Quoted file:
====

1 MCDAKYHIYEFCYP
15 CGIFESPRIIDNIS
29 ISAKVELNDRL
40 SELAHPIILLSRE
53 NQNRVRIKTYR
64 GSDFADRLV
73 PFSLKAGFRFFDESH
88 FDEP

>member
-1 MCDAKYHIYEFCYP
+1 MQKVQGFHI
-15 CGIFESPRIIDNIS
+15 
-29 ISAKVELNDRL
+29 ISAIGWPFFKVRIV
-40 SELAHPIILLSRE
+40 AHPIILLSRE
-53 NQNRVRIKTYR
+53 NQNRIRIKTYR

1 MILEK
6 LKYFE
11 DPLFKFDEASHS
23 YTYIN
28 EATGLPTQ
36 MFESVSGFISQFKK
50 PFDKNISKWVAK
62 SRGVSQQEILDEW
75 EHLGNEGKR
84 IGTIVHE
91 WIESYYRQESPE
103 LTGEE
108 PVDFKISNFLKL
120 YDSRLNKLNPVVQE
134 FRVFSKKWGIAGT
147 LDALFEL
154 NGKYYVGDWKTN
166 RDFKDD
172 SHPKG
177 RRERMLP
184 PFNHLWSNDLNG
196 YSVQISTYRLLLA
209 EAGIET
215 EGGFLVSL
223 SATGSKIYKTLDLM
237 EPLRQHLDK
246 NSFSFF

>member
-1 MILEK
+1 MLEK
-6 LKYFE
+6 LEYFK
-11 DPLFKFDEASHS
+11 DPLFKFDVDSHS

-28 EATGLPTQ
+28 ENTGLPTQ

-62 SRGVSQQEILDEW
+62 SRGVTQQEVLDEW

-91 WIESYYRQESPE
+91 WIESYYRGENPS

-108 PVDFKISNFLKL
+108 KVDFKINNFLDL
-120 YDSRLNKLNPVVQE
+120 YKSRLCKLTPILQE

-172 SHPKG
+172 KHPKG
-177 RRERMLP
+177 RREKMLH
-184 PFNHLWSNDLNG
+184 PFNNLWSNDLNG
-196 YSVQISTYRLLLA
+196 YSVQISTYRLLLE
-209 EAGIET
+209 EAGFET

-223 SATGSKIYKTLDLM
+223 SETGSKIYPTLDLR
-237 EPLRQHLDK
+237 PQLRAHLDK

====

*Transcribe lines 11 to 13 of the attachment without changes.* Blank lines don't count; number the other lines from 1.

+1 MQKVQGFHI
-15 CGIFESPRIIDNIS
+15 